Illogical decision making and incoherent story telling are the orders of the day, built around a script that was probably written on the back of a coaster by a chimp. At one point Min-ho and Chung check into a hotel room with the informant, and find a cake waiting for them on the table. Identifying that it’s a bomb, instead of attempting to dispose of it, they simply leave it in the room and calmly vacate the hotel, leaving it to go off and wipe out who knows how many innocent lives. There are countless more examples. As they’re witnessed with the informant, the pair end up as suspects behind the bombings, however not once do they ever run into any cops or law enforcement during the whole run-time. This might be 1% plausible if they remain in Hong Kong, however the fact that they then then travel unhindered to Tokyo in Japan, Incheon and Jeju Island in Korea, and Bangkok in Thailand, doesn’t just demand that you leave you brain at the door, it assumes you never had one if the first place.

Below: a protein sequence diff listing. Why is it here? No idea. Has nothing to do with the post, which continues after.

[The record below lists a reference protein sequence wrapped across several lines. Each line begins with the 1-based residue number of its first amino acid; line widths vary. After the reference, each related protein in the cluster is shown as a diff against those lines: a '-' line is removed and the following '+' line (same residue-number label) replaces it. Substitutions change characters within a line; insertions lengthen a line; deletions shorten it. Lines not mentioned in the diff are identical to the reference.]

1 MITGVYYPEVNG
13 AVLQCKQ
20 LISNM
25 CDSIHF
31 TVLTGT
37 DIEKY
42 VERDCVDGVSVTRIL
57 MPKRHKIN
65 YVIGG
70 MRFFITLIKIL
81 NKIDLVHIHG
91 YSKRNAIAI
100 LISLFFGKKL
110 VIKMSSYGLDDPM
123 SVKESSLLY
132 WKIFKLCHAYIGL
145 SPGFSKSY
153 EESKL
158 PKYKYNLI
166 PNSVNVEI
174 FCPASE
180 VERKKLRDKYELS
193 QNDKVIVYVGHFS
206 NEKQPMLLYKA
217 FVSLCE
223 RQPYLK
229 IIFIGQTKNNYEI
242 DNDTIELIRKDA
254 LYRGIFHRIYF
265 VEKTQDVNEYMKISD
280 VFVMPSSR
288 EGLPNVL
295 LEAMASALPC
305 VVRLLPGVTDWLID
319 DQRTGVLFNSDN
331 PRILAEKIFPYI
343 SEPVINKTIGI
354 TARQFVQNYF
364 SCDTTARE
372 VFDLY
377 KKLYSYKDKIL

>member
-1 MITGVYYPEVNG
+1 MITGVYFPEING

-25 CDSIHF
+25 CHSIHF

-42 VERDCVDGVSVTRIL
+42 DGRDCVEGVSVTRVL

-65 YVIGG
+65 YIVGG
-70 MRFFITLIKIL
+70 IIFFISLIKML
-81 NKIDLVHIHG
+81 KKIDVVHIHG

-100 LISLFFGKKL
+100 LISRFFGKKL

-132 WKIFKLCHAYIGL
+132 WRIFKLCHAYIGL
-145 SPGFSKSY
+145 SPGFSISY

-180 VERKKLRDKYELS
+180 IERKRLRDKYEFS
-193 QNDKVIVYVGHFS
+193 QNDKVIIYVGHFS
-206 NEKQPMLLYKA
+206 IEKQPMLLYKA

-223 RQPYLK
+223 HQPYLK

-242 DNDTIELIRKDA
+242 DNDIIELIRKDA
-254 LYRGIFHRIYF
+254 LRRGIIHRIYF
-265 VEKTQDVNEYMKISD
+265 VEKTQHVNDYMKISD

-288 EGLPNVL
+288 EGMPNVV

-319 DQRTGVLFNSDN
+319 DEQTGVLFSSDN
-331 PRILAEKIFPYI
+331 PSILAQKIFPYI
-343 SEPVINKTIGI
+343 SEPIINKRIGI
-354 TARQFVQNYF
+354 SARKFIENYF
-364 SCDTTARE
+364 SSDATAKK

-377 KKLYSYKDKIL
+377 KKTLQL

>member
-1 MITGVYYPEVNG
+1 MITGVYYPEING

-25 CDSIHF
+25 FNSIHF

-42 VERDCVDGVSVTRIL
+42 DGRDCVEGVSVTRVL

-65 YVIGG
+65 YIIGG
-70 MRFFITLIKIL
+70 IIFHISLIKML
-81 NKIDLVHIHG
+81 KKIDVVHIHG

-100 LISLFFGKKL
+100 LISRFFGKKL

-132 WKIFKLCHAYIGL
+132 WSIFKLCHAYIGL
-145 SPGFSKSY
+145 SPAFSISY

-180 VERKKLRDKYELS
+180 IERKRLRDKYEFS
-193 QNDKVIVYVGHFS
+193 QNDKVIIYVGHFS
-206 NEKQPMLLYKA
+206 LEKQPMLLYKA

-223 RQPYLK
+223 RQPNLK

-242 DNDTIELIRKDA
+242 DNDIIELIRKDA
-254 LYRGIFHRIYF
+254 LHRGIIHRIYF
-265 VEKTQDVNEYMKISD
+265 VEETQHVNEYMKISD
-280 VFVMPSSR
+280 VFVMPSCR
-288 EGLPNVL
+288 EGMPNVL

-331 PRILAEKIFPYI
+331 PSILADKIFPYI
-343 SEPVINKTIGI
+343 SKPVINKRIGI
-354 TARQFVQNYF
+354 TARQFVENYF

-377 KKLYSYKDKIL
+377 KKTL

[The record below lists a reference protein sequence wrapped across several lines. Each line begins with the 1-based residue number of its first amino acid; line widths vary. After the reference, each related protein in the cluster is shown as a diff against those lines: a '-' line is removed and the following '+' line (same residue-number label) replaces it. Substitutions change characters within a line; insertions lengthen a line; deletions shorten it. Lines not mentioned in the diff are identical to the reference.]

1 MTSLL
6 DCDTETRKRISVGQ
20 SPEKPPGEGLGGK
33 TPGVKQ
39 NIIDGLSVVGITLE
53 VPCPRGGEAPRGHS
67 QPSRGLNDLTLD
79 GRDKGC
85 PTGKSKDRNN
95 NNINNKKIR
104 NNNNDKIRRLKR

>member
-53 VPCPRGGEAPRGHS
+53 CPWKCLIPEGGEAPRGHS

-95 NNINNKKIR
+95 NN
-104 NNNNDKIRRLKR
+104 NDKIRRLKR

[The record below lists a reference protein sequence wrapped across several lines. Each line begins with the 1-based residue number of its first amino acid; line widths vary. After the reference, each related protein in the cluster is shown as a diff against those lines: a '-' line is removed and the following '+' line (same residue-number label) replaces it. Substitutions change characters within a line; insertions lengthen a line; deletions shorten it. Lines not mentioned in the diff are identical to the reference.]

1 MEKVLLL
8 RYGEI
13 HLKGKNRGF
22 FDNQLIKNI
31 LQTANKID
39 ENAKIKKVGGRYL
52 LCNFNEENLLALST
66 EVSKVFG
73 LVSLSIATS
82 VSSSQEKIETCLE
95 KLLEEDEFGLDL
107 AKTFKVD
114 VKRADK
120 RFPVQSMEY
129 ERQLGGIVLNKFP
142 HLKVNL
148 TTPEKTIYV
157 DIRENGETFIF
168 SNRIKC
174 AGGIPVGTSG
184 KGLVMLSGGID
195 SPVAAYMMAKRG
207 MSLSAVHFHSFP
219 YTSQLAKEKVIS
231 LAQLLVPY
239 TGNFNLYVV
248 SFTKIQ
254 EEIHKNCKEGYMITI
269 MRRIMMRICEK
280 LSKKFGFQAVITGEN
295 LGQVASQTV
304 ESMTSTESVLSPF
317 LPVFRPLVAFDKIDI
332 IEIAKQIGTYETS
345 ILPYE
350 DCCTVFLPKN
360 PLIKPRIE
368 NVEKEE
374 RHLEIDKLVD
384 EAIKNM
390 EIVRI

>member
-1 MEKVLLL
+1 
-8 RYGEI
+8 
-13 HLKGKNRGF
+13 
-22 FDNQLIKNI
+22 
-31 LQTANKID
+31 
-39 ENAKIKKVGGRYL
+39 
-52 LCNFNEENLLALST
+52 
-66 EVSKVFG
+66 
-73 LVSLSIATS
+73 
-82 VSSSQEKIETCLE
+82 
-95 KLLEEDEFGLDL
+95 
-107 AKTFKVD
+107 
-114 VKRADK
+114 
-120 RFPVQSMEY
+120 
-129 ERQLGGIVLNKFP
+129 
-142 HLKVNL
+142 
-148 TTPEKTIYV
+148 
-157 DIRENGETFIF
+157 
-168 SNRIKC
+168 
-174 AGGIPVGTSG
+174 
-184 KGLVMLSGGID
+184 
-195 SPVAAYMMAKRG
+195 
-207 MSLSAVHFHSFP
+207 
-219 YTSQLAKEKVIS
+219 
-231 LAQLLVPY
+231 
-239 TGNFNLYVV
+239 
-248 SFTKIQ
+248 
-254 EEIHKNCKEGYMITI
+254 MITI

Let’s talk about Fan Siu-Wong. He must have had a gun held to his head to appear in this, either that, or work must be really scarce for talented martial artists in 2016. Siu-Wong has long been one of the most underrated martial arts stars of Hong Kong cinema, and never really got the break he deserved, partly due to what he blames on his decision to star in 1992’s hyper-violent Story of Ricky. While this may be true, whatever movies he does appear in are usually brightened up by his kung-fu skills and likeable presence. Not so here. In the role of Tang’s heiress characters gay butler, he has precisely zero action scenes (unless you count displaying some shapes work to open motion sensor curtains). Instead, he’s reduced to being a personal fashion assistant to Min-ho and Chung when they go on a shopping trip, acts as everyone’s waiter, and pines after Min-ho.